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Thursday, 4 October 2007

Evan Almighty's Web site is as conventional as the advertisements running regularly on Sydney's Christian radio station, 103.2 FM. Whether you want Christian Super or "Everyone's favorite funny man", stationery supplies or God's "perplexing request to build an ark", these vehicles of capitalism will deliver them to you.

With a smile. And a wink. You know you're being manipulated but it doesn't matter: Evan Almighty is to Western culture what Bollywood is to Indian: a madcap romp with a message.

Suits = 'bad'. Corrupt politician = 'doubter'. Confused wife = 'ripe for redemption'. The masculinist bias buried in the film is highlighted by (a) Joan Baxter (Lauren Graham) taking the kids to her mother's but returning when God (Morgan Freeman) gives her a neat lecture in a restaurant, and (b) the 'two-by-two' shtick that is based on an old, but well-known, fairy tale: the Bible.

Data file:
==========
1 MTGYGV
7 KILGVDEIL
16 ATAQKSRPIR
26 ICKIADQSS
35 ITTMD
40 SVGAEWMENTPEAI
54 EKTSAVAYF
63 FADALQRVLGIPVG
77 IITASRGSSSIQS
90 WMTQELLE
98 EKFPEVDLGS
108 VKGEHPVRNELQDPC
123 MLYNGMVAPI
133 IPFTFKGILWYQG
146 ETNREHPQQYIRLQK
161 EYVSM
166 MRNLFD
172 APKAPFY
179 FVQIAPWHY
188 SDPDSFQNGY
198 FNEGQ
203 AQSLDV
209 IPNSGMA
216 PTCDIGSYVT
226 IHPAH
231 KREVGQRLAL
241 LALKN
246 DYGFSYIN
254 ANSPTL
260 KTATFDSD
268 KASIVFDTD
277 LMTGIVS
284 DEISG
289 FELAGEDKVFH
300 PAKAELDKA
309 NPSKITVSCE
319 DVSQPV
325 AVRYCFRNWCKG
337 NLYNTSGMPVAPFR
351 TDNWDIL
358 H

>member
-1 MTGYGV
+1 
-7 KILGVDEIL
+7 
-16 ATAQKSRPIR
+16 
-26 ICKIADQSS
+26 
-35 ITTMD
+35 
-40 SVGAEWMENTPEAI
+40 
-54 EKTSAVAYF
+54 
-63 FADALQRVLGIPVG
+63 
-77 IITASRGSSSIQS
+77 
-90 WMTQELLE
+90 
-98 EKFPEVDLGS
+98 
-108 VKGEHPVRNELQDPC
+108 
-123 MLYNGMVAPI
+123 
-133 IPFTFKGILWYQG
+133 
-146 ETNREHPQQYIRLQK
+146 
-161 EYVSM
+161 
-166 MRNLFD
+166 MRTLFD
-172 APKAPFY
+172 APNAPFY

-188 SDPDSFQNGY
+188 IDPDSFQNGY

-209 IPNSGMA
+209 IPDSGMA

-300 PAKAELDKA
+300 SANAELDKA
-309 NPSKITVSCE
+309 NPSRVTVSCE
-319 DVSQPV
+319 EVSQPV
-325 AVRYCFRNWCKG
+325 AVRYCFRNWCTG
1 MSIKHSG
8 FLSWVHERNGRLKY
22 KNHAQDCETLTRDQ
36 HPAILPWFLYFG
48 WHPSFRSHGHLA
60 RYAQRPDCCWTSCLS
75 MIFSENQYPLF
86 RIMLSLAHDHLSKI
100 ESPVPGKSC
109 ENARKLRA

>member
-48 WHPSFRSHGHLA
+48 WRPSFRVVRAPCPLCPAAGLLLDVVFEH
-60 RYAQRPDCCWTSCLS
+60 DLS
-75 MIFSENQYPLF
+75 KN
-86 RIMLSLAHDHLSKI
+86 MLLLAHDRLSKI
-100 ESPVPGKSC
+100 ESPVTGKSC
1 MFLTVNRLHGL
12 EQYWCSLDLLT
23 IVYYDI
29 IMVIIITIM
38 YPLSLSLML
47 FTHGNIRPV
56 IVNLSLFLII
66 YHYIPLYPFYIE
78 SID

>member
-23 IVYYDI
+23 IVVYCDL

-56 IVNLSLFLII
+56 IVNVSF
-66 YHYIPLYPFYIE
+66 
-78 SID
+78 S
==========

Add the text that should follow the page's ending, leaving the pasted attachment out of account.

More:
But despite the heavy-handed messages, the main ones are valid. Acts of random kindness ('ark', get it?) and the maxim from Matthew: 'ask and you shall receive'. I do believe that these two elements provide many advantages and, since humans are social animals, it makes sense that they work.

Wrapping this up in a big, dopey 'combo' pack (biblical teaching with a large side of goofy dancing) also makes sense in the same way that such congregations as Hillsong (financial success is God's way) are. We make fun of them at our peril.

Best acting award from me goes to Jonah Hill as Eugene Tenanbaum, the geek of Capitol Hill who worships the parquet his boss, Evan Baxter, walks on. Eugene's machine-gun delivery and know-it-all earnestness strike me as particularly to be valued, if met with in an individual near you.

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